The Internet rose to its full height in 2005 and cast a bright shadow across the land. It became our newspaper, our telephone book, our encyclopedia and our primary mailbox.
Whole categories of advertising where swept away by that tsunami.
Radio suffered the least damage of all the major media. She has proven to be far more durable than I had suspected.
In their recent study of annual trends, Audience Insights reported some interesting findings. President Jeff Vidler summarized,
Prior to that report I had no data beyond my own observation, but I knew that radio is continuing to reward its regular advertisers with a robust and hearty return-on-investment.
And now I will tell you a story.
Once upon a time, no one could own shares in more than 12 TV stations, 12 FM radio stations and 12 AM radio stations. We called this “the 12/12/12 rule.”
We didn’t want anyone to be able to control the news.
But this good law went “poof” in 1996 and consolidators immediately began gathering up radio stations by the armful. Big-business efficiencies were brought in to what had previously been a Mom’n’Pop category. Profits soared and Wall Street said, “Let’s do this thing. She looks doable, doesn’t she?”
Corporate Radio was born with a full set of teeth but it had no reflection in the mirror.
Investors have their own way of looking at the world. I’m not saying it’s wrong, but you can always be certain you’re talking to The Money when they do something that hurts like hell and then tell you, “It’s just business.”
But Radio has never been “just business.” Radio is music and laughter and opinions and news and discussions and interviews with interesting people. Only a few minutes per hour are “just business,” and when a radio station is run correctly, even those few minutes can be entertaining and valuable and informative.
Investors are a funny breed. They work themselves into a frenzy and then suddenly lose all interest.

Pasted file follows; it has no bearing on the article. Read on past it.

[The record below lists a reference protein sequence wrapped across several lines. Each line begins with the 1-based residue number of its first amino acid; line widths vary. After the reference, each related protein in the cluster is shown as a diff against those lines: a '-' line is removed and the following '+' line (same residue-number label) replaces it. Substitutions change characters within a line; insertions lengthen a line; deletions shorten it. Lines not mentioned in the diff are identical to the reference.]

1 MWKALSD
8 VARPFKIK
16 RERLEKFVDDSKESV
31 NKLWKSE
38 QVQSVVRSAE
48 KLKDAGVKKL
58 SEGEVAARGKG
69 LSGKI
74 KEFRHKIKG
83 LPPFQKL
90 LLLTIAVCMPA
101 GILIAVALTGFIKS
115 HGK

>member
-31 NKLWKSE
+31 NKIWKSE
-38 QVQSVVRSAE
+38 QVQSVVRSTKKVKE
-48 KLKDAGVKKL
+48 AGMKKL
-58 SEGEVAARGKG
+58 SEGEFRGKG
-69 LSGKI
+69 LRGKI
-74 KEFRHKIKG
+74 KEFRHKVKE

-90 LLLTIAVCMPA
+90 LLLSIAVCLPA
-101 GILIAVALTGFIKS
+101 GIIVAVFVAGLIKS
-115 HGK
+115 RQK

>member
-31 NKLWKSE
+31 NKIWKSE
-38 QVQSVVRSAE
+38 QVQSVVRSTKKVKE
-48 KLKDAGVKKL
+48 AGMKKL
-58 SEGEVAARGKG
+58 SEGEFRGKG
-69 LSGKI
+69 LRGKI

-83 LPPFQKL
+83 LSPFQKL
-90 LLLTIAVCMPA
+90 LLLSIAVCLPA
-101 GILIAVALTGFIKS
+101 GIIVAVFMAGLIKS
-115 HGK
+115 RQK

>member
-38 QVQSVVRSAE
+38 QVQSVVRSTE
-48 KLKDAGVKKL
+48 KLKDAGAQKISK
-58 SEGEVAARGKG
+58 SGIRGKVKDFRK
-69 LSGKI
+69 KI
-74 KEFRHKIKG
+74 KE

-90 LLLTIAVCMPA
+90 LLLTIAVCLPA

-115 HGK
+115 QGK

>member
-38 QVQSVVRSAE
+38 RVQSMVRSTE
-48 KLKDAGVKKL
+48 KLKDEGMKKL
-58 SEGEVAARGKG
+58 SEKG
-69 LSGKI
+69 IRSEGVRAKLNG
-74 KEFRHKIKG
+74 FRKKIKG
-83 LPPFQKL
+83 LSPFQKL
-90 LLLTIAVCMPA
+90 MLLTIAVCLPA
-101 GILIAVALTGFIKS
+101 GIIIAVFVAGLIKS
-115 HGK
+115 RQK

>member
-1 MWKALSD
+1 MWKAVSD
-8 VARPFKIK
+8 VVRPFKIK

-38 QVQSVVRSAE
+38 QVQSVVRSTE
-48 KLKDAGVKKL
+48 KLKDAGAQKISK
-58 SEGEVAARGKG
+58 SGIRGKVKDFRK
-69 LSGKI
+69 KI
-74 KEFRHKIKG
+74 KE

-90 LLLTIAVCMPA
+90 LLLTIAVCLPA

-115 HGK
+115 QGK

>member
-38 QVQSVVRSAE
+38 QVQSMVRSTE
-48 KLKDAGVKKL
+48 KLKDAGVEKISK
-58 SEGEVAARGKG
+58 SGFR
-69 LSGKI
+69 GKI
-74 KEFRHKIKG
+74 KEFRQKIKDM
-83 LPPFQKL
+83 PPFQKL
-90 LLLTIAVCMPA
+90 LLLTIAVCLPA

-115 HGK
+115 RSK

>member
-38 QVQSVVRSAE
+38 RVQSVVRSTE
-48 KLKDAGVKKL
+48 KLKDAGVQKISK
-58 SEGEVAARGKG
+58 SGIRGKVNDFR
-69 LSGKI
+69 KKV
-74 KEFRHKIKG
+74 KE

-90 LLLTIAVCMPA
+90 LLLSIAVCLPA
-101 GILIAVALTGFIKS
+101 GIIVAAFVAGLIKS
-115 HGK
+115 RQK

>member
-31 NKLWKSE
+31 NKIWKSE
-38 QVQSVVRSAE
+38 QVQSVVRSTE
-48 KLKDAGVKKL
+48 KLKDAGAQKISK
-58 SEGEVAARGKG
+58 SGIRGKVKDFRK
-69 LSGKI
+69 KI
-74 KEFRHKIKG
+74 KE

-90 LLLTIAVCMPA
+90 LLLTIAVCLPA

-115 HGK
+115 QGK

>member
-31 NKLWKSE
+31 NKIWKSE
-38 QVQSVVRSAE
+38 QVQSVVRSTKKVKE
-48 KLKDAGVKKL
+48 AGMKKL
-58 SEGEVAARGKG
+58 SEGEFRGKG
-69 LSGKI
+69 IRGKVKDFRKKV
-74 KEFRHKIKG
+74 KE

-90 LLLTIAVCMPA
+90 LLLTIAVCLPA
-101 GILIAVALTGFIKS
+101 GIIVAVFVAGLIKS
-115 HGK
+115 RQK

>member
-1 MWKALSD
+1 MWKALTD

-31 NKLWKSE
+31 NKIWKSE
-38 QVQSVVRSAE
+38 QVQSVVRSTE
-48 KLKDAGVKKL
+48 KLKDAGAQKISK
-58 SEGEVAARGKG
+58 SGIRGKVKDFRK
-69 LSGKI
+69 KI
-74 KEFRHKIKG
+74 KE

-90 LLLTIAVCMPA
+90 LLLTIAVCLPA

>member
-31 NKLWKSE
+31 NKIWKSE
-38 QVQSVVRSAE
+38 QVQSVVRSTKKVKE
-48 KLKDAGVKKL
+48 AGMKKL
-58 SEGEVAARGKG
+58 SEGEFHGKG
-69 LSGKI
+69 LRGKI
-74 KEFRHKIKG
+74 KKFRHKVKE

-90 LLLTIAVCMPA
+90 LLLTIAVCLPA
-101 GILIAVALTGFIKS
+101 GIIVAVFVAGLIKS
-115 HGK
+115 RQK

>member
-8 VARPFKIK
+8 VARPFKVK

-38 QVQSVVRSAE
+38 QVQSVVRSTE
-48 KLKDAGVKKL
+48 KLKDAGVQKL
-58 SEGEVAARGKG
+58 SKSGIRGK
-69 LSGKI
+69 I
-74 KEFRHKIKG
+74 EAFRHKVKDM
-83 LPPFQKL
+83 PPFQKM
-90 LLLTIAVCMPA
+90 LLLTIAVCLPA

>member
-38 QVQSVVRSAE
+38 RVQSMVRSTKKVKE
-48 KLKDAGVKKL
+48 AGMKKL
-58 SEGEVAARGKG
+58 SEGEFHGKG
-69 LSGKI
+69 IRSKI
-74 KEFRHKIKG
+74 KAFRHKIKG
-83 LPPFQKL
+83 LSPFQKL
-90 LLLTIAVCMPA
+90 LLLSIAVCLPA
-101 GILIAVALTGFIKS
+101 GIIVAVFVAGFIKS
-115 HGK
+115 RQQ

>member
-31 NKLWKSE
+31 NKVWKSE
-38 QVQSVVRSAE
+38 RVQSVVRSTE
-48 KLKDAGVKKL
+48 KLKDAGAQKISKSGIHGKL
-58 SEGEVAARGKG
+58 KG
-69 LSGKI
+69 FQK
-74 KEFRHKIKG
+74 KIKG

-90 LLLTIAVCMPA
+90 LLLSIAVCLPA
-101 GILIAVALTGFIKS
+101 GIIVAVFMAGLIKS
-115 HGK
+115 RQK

CBS announced in March that they plan to sell or spin off their radio assets this year. The goal, according to Les Moonves, is to “unlock value for our shareholders.” He indicated that radio has become “slow-growth” and “a drain on resources” that can be better directed to content production and digital endeavors.
Cumulus pushed out founder Lew Dickey as CEO last autumn but that management shakeup didn’t stop the stock slide. Cumulus shares lost 80 percent of their value in 2015. The Washington Post recently quoted one debt-holder as saying, “The most logical thing is to break it up and sell it.”
And now investors in iHeart (previously known as Clear Channel) are saying the same thing. Add it up and you’ll see that we’re talking about more than 1,400 radio stations possibly hitting the market all at once.
Radio stations have lost their appeal to investors.
But they haven’t lost their effectiveness for advertisers.
In 2001, America Online was worth $226 billion. In 2015, Verizon bought AOL for just $4.4 billion. Somewhere along the way, it lost 98 percent of its value.
In July of 2005, News Corporation, the parent company of FOX Broadcasting, bought Myspace for $580 million. In 2011 they sold it for $35 million, recovering just 6 cents on the dollar. It lost 94 percent of its value in just 6 years.
I have no idea how much money these 1,400 radio stations will bring or even if all of them will be sold. I’m not pretending to be able to predict those numbers. But I definitely smell an opportunity for innovative local ownership of radio stations again.
Do you smell it?
It smells like springtime.
This is good news for listeners,
good news for business owners,
good news for communities,
good news for America.
Roy H. Williams